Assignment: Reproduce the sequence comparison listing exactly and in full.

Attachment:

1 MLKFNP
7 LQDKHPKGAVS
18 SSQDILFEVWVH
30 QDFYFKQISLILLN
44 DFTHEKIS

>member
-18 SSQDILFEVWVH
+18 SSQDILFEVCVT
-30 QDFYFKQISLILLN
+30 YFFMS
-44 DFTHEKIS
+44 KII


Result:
1 MLKFNP
7 LQDKHPKGAVS
18 SSQDILFEVWVH
30 QDFYFKQISLILLN
44 DFTHEKIS

>member
-18 SSQDILFEVWVH
+18 SSQDILFEVCVT
-30 QDFYFKQISLILLN
+30 YFFMS
-44 DFTHEKIS
+44 KII